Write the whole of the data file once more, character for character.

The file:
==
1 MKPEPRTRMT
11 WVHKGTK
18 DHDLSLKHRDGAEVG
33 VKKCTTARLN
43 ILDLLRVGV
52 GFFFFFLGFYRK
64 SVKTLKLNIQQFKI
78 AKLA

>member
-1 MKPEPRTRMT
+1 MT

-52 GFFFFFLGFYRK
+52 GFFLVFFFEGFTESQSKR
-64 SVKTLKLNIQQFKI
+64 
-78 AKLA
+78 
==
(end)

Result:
1 MKPEPRTRMT
11 WVHKGTK
18 DHDLSLKHRDGAEVG
33 VKKCTTARLN
43 ILDLLRVGV
52 GFFFFFLGFYRK
64 SVKTLKLNIQQFKI
78 AKLA

>member
-1 MKPEPRTRMT
+1 MT

-52 GFFFFFLGFYRK
+52 GFFLVFFFEGFTESQSKR
-64 SVKTLKLNIQQFKI
+64 
-78 AKLA
+78 